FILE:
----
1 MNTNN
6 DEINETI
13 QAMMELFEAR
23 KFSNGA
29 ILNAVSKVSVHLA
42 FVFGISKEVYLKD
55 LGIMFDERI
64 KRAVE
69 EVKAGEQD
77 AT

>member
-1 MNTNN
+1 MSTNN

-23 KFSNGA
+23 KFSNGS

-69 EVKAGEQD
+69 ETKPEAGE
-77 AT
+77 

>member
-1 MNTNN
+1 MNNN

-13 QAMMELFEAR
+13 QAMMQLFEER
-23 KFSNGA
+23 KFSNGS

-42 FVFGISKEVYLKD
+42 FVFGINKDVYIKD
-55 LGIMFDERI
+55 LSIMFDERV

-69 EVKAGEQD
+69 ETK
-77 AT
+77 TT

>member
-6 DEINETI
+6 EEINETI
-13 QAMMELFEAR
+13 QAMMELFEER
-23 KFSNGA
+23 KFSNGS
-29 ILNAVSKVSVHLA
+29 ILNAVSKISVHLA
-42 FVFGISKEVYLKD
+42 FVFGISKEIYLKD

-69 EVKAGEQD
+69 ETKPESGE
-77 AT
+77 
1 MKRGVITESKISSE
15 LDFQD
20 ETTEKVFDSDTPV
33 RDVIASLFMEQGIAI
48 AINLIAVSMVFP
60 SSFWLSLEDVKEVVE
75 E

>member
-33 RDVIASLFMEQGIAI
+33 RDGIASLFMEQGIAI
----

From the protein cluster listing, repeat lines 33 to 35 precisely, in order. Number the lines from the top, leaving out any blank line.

-77 AT
+77 TT

>member